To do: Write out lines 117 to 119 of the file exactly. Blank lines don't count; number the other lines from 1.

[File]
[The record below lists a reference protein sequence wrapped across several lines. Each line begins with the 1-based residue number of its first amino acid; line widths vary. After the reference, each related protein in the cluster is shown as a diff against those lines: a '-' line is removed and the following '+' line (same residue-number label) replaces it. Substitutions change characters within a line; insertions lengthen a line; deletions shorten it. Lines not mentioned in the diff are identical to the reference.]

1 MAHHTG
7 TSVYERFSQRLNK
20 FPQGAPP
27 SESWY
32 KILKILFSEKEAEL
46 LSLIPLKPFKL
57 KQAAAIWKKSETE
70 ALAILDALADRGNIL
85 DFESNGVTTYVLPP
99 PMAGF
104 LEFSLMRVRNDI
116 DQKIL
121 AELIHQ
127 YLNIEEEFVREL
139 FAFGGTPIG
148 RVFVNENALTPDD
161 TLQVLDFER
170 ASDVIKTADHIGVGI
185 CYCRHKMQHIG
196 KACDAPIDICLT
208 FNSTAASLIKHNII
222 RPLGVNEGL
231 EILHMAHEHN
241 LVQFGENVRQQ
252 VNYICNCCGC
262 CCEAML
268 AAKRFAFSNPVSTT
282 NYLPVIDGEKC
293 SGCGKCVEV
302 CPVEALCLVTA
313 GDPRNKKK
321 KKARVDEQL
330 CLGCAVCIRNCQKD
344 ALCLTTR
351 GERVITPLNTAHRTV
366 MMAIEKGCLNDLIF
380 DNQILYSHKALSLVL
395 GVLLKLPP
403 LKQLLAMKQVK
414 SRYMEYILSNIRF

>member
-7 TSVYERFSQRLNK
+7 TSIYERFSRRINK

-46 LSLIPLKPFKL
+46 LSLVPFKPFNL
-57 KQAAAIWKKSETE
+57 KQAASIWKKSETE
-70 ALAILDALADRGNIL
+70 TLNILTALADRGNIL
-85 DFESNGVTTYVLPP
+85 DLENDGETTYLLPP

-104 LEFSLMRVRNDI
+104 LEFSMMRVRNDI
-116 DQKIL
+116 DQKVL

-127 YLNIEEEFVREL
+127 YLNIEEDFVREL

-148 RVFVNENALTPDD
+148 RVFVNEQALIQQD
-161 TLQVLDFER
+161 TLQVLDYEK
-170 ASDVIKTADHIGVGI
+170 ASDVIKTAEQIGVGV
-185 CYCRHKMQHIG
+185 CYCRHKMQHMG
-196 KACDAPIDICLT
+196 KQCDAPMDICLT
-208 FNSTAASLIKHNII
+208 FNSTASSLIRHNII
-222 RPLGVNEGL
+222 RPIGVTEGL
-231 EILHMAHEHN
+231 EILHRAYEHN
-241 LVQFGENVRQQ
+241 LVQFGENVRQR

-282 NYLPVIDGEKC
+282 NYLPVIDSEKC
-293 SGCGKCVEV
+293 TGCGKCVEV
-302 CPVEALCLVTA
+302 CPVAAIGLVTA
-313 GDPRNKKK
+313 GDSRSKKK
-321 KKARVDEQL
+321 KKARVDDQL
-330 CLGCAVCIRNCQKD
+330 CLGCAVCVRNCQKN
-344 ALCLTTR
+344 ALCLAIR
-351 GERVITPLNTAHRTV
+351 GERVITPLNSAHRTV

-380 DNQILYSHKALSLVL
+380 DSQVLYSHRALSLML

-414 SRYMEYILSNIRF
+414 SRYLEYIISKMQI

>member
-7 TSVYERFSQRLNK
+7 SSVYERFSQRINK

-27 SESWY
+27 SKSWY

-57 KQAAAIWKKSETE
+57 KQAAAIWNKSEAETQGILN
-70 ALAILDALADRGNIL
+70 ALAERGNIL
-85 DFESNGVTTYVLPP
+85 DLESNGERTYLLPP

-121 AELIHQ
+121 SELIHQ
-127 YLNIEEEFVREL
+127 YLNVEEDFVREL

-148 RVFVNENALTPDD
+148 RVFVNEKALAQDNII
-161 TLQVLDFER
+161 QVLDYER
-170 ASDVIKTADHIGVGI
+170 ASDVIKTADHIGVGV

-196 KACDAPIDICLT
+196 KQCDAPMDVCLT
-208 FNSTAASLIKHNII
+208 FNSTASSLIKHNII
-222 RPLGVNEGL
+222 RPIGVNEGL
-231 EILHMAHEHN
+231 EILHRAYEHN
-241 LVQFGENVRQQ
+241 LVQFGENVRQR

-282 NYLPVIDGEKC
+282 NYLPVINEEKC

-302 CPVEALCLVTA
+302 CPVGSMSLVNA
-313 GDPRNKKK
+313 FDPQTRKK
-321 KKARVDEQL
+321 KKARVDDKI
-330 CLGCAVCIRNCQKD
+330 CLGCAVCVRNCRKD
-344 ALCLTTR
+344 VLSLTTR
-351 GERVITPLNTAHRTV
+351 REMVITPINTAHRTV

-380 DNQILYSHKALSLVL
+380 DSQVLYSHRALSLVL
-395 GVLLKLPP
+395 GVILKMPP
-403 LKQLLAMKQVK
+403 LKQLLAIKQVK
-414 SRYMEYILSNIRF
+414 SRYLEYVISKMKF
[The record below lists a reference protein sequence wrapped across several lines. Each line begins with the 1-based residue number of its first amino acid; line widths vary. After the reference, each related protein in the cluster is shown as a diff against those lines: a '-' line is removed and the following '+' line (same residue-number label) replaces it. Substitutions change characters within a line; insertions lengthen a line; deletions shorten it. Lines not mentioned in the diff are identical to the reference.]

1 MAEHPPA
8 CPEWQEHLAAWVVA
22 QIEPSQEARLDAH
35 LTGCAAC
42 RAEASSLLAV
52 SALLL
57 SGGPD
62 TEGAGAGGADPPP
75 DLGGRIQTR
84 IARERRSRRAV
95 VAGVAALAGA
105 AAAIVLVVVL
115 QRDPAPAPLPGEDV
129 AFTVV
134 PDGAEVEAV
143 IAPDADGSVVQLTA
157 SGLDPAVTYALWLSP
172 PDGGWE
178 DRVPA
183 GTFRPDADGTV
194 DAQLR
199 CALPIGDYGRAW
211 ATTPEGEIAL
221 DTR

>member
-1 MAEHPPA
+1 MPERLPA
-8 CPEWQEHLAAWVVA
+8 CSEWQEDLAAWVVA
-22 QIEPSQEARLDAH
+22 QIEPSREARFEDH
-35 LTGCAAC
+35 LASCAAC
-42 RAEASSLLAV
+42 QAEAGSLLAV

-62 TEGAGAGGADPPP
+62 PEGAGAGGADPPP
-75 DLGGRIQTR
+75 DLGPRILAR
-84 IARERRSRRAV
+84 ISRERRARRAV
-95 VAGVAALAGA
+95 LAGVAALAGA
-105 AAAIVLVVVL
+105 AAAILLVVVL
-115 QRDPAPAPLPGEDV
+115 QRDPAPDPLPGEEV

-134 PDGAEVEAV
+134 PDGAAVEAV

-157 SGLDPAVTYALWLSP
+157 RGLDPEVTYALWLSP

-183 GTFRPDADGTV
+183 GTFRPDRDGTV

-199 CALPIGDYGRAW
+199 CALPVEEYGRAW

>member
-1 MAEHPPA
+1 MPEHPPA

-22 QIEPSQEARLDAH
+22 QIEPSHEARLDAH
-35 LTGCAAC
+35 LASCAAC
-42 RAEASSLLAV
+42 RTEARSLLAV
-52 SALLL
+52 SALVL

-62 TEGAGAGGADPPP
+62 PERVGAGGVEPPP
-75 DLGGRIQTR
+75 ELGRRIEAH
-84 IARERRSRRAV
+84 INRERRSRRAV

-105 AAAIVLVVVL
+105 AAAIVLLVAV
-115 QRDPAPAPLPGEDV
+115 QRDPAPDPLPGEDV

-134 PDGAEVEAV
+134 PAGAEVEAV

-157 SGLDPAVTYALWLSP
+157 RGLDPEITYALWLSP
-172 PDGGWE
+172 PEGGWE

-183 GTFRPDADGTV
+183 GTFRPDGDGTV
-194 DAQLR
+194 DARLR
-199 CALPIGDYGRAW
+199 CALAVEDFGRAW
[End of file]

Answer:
+170 ASDVIKTADHIGVGV

-196 KACDAPIDICLT
+196 KQCDAPMDVCLT